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Incentives to learn

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  • Michael Kremer
  • Edward Miguel
  • Rebecca Thornton

Abstract

We report results from a randomized evaluation of a merit scholarship program for adolescent girls in Kenya. Girls who scored well on academic exams had their school fees paid and received a cash grant for school supplies. Girls eligible for the scholarship showed significant gains in academic exam scores (average gain 0.12-0.19 standard deviations) and these gains persisted following the competition. There is also evidence of positive program externalities on learning: boys, who were ineligible for the awards, also showed sizeable average test gains, as did girls with low pretest scores, who were unlikely to win. Both student and teacher school attendance increased in the program schools. We discuss implications both for understanding the nature of educational production functions and for the policy debate surrounding merit scholarships.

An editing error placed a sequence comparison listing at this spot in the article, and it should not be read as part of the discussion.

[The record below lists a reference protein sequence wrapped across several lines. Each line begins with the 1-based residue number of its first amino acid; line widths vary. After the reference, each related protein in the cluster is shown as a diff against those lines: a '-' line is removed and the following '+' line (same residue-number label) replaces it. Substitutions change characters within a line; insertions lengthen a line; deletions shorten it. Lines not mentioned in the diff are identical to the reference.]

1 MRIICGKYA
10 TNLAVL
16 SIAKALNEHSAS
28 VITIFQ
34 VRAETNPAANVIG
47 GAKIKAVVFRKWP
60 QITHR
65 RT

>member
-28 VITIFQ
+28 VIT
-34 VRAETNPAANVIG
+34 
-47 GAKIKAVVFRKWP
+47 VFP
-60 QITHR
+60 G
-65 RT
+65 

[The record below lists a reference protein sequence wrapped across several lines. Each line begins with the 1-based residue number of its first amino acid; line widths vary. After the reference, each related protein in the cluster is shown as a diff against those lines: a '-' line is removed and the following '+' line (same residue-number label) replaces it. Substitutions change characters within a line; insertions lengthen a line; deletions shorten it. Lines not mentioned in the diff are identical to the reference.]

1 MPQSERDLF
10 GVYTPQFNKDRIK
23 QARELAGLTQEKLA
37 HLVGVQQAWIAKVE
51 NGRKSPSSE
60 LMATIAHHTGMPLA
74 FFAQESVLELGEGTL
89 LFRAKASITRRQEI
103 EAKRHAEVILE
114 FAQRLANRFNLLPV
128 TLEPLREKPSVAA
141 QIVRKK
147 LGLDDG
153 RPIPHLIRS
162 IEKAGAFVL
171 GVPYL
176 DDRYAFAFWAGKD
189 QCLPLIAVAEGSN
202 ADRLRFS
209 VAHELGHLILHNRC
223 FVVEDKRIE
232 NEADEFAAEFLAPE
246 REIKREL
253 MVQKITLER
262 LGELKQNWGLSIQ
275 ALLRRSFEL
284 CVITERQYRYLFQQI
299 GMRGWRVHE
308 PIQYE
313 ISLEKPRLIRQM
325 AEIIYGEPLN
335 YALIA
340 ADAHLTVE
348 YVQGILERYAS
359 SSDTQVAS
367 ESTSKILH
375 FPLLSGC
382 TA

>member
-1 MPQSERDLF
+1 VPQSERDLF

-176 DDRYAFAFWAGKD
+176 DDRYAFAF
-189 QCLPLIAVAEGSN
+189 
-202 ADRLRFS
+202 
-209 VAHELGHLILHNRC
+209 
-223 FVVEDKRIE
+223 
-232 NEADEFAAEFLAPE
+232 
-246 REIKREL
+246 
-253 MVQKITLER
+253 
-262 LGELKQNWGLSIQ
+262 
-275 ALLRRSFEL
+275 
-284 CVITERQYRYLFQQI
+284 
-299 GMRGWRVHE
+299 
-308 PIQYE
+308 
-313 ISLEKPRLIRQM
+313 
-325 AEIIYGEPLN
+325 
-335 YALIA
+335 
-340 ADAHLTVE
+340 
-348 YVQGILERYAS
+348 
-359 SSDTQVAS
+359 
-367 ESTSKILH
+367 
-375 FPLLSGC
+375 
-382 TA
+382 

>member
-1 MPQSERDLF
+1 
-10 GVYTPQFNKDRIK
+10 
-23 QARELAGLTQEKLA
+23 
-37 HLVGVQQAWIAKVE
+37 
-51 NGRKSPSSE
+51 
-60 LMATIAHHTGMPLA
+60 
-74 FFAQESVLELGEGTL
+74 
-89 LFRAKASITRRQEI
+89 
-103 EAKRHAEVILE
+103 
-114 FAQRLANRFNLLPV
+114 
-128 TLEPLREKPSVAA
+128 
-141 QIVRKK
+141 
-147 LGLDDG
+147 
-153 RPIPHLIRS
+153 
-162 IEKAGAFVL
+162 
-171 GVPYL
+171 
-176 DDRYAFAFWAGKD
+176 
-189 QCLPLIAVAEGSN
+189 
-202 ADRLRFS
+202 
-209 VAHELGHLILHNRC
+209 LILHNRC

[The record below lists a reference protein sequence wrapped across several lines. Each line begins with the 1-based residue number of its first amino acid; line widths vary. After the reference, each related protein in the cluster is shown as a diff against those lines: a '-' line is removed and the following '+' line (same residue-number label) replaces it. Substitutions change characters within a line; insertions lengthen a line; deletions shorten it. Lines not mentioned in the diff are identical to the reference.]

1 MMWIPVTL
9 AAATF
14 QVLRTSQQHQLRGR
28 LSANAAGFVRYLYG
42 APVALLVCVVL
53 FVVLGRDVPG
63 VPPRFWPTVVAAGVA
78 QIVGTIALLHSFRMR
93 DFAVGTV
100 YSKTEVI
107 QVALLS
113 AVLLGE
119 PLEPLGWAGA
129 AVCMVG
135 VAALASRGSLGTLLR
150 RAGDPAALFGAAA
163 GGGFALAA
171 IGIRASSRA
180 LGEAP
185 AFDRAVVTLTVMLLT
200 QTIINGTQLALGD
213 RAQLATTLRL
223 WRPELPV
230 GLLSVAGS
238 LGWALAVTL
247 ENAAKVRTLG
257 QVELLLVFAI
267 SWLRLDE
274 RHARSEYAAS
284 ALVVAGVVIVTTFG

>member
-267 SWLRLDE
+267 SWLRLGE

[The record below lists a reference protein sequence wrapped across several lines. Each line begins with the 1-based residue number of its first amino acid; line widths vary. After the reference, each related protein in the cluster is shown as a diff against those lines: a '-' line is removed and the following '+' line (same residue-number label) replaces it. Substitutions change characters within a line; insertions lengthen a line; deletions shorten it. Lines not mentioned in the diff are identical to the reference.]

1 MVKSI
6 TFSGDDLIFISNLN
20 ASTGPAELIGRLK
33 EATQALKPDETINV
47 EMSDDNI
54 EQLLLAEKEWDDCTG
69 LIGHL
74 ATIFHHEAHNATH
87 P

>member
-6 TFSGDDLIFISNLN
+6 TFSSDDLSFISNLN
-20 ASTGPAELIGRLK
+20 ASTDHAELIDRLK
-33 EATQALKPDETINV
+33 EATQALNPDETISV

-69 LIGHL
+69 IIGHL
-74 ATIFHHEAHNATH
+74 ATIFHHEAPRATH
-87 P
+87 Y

Suggested Citation

  • Michael Kremer & Edward Miguel & Rebecca Thornton, 2004. "Incentives to learn," Natural Field Experiments 00289, The Field Experiments Website.
  • Handle: RePEc:feb:natura:00289
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    References listed on IDEAS

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    Full references (including those not matched with items on IDEAS)

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    More about this item

    JEL classification:

    • I21 - Health, Education, and Welfare - - Education - - - Analysis of Education
    • O15 - Economic Development, Innovation, Technological Change, and Growth - - Economic Development - - - Economic Development: Human Resources; Human Development; Income Distribution; Migration
    • C93 - Mathematical and Quantitative Methods - - Design of Experiments - - - Field Experiments

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